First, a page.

"My teaching style is pretty laid back, especially in ear training classes, because students tend to be stressed out having to sing in front of each other—most of them aren't singers. There's a lot of joking and keeping it informal, while still trying to impart as much information as possible. But the deadlines are still there, and if they don't want to play the way we're playing I have to get stern and mean."
"There's a lot of work involved in acquiring the skills to become a creative musician. You can have the creativity, but it comes out more easily if you do the work to acquire these tools. It doesn't have to be a drag to do that work, but even genius needs help. Even Lennon and McCartney went through lots of study. They learned every song that came on the radio; they knew hundreds of songs before they became the Beatles. We're not trying to inhibit anyone's creativity; we're just trying to give them the vocabulary to express themselves."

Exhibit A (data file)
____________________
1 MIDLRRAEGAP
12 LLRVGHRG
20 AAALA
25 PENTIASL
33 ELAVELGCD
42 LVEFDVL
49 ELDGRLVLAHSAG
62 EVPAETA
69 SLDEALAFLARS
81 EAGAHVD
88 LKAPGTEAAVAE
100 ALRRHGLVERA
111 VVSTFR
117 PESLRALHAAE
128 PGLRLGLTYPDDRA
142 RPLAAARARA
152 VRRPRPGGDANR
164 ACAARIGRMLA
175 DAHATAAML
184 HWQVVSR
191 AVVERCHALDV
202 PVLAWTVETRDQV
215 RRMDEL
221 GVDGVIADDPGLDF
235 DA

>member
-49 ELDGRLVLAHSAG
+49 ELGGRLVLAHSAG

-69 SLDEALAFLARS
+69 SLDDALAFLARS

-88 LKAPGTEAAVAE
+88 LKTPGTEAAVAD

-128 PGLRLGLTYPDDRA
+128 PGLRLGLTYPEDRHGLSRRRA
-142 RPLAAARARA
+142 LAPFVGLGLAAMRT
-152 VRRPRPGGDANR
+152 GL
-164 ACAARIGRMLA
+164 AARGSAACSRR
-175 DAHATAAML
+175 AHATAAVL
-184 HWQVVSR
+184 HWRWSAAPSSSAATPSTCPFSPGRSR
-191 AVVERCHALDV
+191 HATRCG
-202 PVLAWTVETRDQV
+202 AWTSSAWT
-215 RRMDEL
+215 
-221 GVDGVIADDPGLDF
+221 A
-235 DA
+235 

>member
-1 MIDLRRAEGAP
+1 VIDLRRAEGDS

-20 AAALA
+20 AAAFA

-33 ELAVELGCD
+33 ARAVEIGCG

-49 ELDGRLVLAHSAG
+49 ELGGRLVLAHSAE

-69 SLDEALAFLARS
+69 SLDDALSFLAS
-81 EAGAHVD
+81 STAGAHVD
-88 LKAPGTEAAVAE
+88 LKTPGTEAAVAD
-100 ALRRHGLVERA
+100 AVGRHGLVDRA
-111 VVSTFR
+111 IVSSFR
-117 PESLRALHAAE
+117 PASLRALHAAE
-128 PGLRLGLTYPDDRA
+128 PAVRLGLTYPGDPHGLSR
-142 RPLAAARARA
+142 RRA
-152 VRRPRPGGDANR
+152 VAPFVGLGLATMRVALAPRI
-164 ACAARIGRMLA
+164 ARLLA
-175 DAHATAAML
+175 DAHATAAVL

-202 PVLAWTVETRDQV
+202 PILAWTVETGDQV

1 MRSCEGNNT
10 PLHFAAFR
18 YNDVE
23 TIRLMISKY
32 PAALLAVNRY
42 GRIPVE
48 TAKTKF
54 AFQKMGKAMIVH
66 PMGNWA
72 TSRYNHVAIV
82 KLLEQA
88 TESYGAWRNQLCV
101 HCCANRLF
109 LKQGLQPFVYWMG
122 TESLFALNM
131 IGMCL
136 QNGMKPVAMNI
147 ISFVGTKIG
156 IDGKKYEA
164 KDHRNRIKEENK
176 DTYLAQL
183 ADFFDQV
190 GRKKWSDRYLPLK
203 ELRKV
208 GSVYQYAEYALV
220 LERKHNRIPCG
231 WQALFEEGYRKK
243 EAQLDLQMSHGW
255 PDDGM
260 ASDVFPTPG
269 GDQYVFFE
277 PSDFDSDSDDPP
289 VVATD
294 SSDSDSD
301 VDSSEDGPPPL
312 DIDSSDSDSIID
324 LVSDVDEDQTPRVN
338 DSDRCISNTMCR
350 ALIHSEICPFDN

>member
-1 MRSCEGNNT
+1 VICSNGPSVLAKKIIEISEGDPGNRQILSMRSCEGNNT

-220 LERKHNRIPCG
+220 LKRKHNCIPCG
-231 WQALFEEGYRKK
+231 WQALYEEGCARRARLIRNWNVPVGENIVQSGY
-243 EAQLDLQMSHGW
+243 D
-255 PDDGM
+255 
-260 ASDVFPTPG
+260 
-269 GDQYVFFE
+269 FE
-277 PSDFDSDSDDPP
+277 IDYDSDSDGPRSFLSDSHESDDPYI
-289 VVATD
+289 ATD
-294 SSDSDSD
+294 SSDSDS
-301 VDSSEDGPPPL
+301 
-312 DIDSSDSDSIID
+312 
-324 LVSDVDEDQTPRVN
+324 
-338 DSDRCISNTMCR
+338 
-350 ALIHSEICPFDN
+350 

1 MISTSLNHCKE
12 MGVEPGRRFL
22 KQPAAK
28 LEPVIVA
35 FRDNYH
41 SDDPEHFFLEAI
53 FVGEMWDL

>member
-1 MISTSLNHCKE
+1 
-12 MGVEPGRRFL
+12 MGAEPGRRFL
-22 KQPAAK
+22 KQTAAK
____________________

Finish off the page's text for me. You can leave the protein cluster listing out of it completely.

"There's a lot of cross-pollination where students and faculty play together. It's kind of fun to show up in a big band, and there's somebody you had back in Ear Training 2, and they're really good now. I've seen this a lot working with Heavy Rotation Records or Jazz Revelation Records, too. You have somebody that had a hard time in your ear training class, but now they're really good at music business, and they're working with you in that context. People mature so quickly in four years."